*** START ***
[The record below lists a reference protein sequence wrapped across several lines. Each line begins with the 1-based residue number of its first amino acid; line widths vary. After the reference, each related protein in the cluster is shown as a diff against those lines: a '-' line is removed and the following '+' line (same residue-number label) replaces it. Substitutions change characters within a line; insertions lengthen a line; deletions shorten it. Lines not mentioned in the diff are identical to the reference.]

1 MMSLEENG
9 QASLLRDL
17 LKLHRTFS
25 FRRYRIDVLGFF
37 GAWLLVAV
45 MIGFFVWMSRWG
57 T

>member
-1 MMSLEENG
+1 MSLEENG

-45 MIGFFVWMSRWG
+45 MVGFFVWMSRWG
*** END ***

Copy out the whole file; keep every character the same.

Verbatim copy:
[The record below lists a reference protein sequence wrapped across several lines. Each line begins with the 1-based residue number of its first amino acid; line widths vary. After the reference, each related protein in the cluster is shown as a diff against those lines: a '-' line is removed and the following '+' line (same residue-number label) replaces it. Substitutions change characters within a line; insertions lengthen a line; deletions shorten it. Lines not mentioned in the diff are identical to the reference.]

1 MMSLEENG
9 QASLLRDL
17 LKLHRTFS
25 FRRYRIDVLGFF
37 GAWLLVAV
45 MIGFFVWMSRWG
57 T

>member
-1 MMSLEENG
+1 MSLEENG

-45 MIGFFVWMSRWG
+45 MVGFFVWMSRWG